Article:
Ep 52. Truffle travel and primitive skills with Todd Elliott

Fungi are the unsung heroes of our natural world. Their incredible life histories make it possible for plants to grow animals to survive and are often incredibly important cultural resources. Mycologist and natural historian Todd Elliot is currently doing his PhD at the University of New England and is studying the dispersal of truffles throughout Eastern Australia. In an interview with In Situ Science Todd … Continue reading Ep 52. Truffle travel and primitive skills with Todd Elliott

Ep 50. Creativity, flexibility and exploration with James O’Hanlon

The tables have turned this episode as the interviewer becomes the interviewee. Siobhan Dennison puts In Situ Science host James O’Hanlon under the microscope to find out more about what he does and why he does it. James O’Hanlon is a behavioural ecologist from the University of New England that has a passion for studying poorly understood creatures and exploring the unknown. In this interview … Continue reading Ep 50. Creativity, flexibility and exploration with James O’Hanlon

Ep 49. Peacock spiders and citizen science with Stuart Harris

In the summer of 2008 Stuart Harris was out bushwalking when he spotted a small colourful spider. He decided to take a photo and put it up online on his flickr account. Little did he know that this was a peacock spider that was previously unknown to science. This marked the beginning of a long adventure for Stuart, along with a number of passionate arachnologists … Continue reading Ep 49. Peacock spiders and citizen science with Stuart Harris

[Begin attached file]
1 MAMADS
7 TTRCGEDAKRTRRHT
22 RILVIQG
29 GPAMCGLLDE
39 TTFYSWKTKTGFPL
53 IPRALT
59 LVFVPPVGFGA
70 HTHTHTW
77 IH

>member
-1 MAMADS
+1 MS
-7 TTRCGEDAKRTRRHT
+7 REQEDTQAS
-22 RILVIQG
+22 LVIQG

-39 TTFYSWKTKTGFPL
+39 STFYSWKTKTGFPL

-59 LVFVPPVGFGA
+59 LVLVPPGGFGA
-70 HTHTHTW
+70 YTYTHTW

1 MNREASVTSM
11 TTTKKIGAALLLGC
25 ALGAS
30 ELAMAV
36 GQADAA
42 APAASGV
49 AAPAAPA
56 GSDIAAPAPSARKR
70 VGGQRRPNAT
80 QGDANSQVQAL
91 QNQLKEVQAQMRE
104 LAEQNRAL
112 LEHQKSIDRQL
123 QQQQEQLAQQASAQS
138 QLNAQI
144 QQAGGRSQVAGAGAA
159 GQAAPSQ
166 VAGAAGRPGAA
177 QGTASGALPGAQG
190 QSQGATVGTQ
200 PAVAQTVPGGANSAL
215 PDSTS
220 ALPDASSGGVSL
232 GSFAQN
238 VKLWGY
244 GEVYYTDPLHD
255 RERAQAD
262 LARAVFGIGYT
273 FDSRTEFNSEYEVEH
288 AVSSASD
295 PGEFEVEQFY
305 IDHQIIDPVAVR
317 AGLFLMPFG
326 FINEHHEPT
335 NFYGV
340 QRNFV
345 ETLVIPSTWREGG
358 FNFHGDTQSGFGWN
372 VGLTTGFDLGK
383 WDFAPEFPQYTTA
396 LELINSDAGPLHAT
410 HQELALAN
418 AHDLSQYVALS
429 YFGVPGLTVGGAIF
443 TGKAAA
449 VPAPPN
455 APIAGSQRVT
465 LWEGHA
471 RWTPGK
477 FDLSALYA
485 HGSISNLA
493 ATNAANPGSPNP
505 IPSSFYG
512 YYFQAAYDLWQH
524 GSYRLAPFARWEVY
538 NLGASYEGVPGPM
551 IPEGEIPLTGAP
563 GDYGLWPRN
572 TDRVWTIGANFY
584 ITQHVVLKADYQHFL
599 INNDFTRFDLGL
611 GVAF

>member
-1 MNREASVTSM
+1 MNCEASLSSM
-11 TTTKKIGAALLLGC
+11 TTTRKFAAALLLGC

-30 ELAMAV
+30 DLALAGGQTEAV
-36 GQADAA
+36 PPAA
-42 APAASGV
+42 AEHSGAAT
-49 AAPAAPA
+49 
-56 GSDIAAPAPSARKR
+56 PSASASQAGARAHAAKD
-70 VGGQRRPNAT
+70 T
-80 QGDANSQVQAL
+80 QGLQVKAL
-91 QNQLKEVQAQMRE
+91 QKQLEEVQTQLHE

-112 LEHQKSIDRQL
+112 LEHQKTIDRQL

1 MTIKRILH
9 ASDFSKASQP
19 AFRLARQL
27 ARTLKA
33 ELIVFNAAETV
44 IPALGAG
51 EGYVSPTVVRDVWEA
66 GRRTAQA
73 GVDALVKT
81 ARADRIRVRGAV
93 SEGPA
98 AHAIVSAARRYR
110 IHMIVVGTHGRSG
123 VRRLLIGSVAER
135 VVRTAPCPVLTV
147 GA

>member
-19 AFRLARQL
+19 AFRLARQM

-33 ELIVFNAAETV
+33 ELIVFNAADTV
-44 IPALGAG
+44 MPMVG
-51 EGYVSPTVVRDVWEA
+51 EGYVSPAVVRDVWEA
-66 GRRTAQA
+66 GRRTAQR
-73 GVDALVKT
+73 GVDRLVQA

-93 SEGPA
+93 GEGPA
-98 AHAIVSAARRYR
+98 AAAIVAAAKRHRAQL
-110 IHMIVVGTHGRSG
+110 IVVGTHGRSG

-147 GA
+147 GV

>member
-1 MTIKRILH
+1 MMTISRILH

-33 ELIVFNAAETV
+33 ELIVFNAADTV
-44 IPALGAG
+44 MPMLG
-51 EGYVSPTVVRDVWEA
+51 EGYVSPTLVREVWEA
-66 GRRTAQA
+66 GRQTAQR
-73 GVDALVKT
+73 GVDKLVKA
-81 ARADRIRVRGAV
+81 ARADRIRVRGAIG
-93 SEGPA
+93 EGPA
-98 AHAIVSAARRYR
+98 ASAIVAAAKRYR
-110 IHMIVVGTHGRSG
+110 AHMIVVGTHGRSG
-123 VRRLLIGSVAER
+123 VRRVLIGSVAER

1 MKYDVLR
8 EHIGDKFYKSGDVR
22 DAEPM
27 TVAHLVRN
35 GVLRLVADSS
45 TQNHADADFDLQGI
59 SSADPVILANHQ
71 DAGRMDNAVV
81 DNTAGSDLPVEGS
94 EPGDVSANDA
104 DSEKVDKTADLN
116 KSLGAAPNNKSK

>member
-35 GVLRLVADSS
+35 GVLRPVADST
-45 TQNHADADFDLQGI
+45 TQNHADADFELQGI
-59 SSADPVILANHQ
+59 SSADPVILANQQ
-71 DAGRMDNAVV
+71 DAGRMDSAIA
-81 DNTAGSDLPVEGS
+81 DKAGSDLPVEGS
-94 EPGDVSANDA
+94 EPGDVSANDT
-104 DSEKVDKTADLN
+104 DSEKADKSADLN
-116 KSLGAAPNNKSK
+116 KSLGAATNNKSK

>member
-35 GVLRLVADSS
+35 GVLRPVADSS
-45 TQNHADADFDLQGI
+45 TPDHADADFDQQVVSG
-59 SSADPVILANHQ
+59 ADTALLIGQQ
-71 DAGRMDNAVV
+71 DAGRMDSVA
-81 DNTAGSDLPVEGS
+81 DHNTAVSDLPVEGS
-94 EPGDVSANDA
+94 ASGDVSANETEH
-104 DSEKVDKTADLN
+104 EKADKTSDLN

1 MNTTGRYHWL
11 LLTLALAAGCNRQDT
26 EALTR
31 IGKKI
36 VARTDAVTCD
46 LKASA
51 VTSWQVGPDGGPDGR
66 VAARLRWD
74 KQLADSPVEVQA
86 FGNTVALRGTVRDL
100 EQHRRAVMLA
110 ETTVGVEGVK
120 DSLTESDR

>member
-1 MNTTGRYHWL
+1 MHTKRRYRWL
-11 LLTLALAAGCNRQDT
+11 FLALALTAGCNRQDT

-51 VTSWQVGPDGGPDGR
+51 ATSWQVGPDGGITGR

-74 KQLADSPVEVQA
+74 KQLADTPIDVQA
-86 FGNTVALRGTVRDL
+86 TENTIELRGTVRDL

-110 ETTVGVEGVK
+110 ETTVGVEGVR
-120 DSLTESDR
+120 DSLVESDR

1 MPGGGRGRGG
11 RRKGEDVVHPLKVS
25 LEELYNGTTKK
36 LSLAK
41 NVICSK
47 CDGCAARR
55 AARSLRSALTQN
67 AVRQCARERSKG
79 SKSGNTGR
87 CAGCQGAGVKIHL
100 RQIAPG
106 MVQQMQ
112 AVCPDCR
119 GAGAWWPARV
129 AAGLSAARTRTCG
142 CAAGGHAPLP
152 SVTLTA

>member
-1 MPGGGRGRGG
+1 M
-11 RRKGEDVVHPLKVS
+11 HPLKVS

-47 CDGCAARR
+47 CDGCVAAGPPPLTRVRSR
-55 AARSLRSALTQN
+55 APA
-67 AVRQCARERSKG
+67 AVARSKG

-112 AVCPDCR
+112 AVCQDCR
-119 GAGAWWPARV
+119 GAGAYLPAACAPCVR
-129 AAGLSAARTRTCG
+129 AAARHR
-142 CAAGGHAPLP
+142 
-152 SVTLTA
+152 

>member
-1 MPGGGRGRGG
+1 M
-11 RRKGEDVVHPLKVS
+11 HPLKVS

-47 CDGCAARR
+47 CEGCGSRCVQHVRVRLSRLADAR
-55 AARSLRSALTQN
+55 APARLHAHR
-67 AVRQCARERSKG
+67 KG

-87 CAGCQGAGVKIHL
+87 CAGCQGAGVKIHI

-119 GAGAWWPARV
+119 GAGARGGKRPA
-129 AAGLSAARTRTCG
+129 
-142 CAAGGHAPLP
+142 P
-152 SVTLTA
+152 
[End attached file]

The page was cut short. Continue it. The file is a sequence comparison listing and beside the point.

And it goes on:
Ep 45. Wing Threads: Flight to the Tundra with Milly Formby

To raise awareness for shorebird conservation, zoologist and illustrator Milly Formby has formed an epic plan; she will circumnavigate Australia in a microlight aircraft. This journey is roughly the same length as one of the worlds most important seabird migration routes, the East Asian-Australian Flyway. Milly is a multi-talented scientist, artist, and explorer. After beginner her career in visual arts as a tapestry weaver, she … Continue reading Ep 45. Wing Threads: Flight to the Tundra with Milly Formby

Ep 44. Assassin bugs, cloud forests and spread-eagle hunters with Matthew Bulbert

“Born too late to explore the earth. Born too early to explore the stars” – Anonymous Modern scientists often have the strange feeling that they have been born in the wrong era; that they are the ‘middle children’ of history. They read enviously about the exploits of explorers past, sailing boldly into uncharted waters, and worry that they may never be able to undertake those … Continue reading Ep 44. Assassin bugs, cloud forests and spread-eagle hunters with Matthew Bulbert

Ep 38. Mr Do Bee, Katydids and Superstars of STEM with Kate Umbers

Stop murdering invertebrates. OK? Good. Dr Kate Umbers is an animal behaviour expert from Western Sydney University who is fighting to make sure that invertebrates are recognised as the wonderful creatures they are. In an interview with In Situ Science she says that perhaps the arts are the best way of teaching people about the majesty of the other 99% of the animal kingdom. By … Continue reading Ep 38. Mr Do Bee, Katydids and Superstars of STEM with Kate Umbers

Bee-mimicking moth rediscovered after 130 years

A rare species of clearwing moth, that appears to mimic a bee, has been rediscovered in the rainforests of Malaysia after being ‘lost’ for 130 years. Scientists have recorded footage of the metallic blue moths (Heterosphecia tawonoides) flying around the banks of rocky streams as described in an article published in Tropical Conservation Science. ‘When I first saw the clearwing in the Malaysian rainforest, I was … Continue reading Bee-mimicking moth rediscovered after 130 years